7

How much carnage did Morgoth lay upon Middle-earth during the early days of Arda before the Awakening of the Elves at Cuiviénen?

  • 1
    More than can be reasonably accounted for – Edlothiad Oct 5 '17 at 4:53
  • 1
    You've set a bounty asking for credible and or official sources, where both answers have provided sources as canonical as you can have, and on neither of which you have commented with either constructive criticism or outright complaints. – Edlothiad Oct 11 '17 at 7:26
  • @Edlothiad yeah that probably was a waste of a bounty – Erchamion Oct 13 '17 at 19:30
  • You're still welcome to award it to one of the answers and not entirely waste it – Edlothiad Oct 13 '17 at 19:48
9

I can't currently provide canon quotes (only those from a well respected wiki), but I will, to support this. But following is an account of the Marring of Arda before the days of the Elves.

The beginnings of Arda Marred (as Arda is known after the meddling of Melkor) can be found in the Music of the Ainur, although at this point his counter-singing was more of a general destruction than one specifically on Arda, the phrase Arda Marred often includes this time, as the Music determined the fate of Eä.

But as the theme progressed, it came into the heart of Melkor to interweave matters of his own imagining that were not in accord with the theme of Ilúvatar, for he sought therein to increase the power and glory of the part assigned to himself. To Melkor among the Ainur had been given the greatest gifts of power and knowledge, and he had a share in all the gifts of his brethren. He had gone often alone into the void places seeking the Imperishable Flame; for desire grew hot within him to bring into Being things of his own.
The Silmarillion - Ainulindalë

Later, after the formation of Arda by Eru, Melkor followed the rest of the Valar into their new realm. Although instead of shaping the Earth together, Melkor sought to undo all that his fellow Valar had shaped, filling in the Valleys and levelling their mountains, this prevented Arda from reaching the state that the Valar had originally intended1.

Understanding he turned to subtlety in perverting to his own will all that he would use, until he became a liar without shame. He began with the desire of Light, but when he could not possess it for himself alone, he descended through fire and wrath into a great burning, down into Darkness. And darkness he used most in his evil works upon Arda, and filled it with fear for all living things.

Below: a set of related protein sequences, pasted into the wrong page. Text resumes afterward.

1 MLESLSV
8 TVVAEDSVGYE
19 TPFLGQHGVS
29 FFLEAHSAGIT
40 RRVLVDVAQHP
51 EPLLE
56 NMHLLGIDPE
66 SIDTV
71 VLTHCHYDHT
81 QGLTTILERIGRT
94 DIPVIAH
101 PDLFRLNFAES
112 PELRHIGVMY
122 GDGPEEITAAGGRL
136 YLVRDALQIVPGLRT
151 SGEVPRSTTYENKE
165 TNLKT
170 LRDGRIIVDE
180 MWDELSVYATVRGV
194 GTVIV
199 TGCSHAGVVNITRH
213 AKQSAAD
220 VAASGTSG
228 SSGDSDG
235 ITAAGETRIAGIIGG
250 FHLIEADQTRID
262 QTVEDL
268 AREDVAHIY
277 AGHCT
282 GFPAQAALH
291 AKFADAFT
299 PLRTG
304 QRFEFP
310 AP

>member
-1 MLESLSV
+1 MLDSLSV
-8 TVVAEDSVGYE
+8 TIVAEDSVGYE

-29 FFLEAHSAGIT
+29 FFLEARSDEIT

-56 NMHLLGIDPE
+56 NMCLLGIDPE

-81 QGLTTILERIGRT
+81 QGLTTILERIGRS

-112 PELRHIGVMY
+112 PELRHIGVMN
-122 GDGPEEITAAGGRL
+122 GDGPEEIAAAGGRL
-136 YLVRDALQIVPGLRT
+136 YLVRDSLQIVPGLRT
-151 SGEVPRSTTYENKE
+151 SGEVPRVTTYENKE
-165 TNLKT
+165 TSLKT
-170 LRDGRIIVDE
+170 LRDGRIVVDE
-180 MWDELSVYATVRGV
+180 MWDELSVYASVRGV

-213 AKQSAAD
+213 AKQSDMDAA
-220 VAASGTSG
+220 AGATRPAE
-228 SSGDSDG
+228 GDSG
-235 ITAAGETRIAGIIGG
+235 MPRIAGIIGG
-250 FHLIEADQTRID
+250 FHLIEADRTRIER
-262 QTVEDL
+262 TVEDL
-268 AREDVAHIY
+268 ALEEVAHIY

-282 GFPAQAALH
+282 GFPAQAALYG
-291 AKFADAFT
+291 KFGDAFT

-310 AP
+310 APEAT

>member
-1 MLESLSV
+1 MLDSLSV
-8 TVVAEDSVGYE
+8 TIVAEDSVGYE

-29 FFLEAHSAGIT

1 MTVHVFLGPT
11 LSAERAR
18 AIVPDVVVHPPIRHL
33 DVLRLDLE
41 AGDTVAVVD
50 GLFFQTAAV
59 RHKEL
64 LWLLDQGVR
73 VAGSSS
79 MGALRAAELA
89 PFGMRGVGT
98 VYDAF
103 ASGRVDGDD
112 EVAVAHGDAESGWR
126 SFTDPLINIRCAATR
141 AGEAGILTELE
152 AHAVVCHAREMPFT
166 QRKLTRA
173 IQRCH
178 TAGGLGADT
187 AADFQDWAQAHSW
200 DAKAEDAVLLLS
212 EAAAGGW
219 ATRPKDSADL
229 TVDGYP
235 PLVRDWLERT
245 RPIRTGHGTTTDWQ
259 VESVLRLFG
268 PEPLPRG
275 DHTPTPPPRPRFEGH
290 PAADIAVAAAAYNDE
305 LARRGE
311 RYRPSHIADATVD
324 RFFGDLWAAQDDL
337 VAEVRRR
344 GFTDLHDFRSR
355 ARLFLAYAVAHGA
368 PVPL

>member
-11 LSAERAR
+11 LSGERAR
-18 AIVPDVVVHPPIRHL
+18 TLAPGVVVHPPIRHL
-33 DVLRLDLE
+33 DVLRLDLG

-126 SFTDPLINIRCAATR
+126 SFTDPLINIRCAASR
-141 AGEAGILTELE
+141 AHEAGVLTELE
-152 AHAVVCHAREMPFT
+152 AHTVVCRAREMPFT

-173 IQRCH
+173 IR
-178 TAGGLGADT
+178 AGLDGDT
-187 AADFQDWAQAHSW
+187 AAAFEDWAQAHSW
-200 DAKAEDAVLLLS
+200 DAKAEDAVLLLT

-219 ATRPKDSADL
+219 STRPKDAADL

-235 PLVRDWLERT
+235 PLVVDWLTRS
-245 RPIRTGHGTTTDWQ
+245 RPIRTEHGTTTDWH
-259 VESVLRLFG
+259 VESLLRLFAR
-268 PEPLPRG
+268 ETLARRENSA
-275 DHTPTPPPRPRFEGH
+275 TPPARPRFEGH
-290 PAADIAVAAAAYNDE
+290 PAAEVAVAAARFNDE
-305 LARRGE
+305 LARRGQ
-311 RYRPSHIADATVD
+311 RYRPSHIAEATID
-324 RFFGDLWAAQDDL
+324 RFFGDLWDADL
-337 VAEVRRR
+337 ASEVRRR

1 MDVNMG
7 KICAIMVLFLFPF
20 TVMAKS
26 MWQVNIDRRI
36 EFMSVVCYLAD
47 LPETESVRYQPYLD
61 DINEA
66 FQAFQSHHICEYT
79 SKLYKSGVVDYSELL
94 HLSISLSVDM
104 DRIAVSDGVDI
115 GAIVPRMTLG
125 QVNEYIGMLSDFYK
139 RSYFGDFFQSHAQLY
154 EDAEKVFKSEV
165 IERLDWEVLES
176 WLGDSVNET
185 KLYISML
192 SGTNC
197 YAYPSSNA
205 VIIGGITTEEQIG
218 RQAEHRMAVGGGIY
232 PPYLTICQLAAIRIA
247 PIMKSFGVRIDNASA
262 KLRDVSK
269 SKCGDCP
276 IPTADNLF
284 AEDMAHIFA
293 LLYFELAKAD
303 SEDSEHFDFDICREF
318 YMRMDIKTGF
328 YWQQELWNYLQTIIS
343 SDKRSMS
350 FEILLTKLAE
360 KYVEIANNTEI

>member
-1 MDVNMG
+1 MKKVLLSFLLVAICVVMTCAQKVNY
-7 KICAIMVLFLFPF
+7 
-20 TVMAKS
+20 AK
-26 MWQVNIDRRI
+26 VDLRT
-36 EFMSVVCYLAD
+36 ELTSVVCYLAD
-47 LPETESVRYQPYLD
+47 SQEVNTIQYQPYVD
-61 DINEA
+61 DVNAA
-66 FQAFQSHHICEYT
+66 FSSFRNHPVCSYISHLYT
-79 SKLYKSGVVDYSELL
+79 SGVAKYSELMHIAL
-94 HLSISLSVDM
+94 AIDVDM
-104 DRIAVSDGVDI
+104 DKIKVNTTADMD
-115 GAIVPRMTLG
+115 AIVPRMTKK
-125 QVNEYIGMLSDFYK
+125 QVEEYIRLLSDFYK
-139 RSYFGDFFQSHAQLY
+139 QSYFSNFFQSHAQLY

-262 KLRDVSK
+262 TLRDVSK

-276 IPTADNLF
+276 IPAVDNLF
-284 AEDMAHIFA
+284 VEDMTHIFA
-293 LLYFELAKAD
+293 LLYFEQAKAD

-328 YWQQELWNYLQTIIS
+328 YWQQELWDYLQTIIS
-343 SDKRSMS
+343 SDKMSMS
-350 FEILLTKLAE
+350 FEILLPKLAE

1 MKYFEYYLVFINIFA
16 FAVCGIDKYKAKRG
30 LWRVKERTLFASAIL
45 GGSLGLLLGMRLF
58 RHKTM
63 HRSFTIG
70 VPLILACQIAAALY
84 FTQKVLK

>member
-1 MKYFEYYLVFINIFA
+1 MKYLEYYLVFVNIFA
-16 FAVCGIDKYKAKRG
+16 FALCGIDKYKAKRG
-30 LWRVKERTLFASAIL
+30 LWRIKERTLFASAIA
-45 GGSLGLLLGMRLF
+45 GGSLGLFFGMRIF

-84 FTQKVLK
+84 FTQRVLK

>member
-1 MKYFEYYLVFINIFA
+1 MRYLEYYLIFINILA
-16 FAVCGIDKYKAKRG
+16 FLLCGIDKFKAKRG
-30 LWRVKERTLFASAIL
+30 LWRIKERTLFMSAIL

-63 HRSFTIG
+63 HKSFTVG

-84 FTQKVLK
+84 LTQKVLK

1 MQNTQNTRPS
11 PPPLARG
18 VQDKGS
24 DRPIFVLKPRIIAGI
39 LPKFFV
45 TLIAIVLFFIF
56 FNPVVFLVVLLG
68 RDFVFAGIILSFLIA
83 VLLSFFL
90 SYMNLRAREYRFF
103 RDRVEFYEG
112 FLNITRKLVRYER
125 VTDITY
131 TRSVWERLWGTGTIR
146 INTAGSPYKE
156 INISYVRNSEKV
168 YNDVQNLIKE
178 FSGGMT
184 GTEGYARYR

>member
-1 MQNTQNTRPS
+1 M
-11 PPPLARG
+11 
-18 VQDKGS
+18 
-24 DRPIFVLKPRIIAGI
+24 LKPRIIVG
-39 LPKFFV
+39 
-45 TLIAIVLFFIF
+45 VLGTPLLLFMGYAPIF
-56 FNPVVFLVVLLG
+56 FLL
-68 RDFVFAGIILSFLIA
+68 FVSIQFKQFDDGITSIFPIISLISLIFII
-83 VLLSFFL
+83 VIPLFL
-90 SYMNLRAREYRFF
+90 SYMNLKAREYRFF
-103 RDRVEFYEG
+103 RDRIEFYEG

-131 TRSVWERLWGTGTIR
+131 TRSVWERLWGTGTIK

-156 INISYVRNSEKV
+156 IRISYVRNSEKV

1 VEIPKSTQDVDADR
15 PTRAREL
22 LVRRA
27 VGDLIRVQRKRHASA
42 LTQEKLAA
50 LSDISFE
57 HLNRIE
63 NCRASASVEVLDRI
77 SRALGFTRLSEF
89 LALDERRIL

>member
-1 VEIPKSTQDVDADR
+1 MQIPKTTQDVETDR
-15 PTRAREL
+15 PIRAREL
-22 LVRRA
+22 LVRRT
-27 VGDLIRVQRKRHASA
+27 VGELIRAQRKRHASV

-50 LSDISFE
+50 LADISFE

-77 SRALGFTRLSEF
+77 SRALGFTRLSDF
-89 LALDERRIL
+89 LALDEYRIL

The Silmarillion - Valaquenta

Melkor's marring hastened in the first "Spring of Arda", after the building of the Two Lamps in the North and the South, when Melkor had raised the Iron Mountains and begun the building of Utumno. Expanding from it was a great evil, which sickened and killed many plants and animals in the North of Middle-earth. Later in the Spring, Melkor destroyed the Two_Lamps and with them the symmetry Middle-earth held at the time. Their fall broke the continents and burnt the lands, and Middle-earth as Eru had envisioned it was destroyed. Fearing the arrival of the Children, the Valar sought not to reshape the Earth. This destruction of the continents led to the formation of Middle-earth and Aman as we know it in the Years of the Trees and the First Age. The fall of Illuin (the northern lamp) led to the creation of the Sea of Ringil (of which Cuiviénen was a bay)2. In the time after the Valar left for Aman and begun to shape Valinor, Middle-earth was deserted to Melkor and he continue to wrought destruction upon the land.

But all Middle-earth lay in a twilight under the stars. While the Lamps had shone, growth began there which now was checked, because all was again dark.
The Silmarillion: Of the Coming of the Elves and the Captivity of Melkor

This destruction had taken some 50,000 solar years and would mark Arda for the rest of it's time. After the fall of the lamps, it was around 15,000 solar years before the trees were raised, and many more before the Elves had awoken in Cuiviénen (the length of years is debated and unclear). Melkor's influence, however, never left Arda and continued to affect it's peoples even after his exile into the Void.

The rest of the Marring of Arda can be found easily on Tolkien Gateway and read about in the Silmarillion and in the History of Middle-earth Volume X: Morgoth's Ring, Part Two: The Annals of Aman.

1 Non-canon interpretation of the shape of Arda before the destruction of the two lamps. A semi-canon interpretation by Karen Wynn Fonstad can be found here Arda before the destruction of the lamps. Non-canon

2 A map of Arda before the First Age, by Tolkien, later colorised.

A map of Arda before the First Age, by Tolkien, later colorised.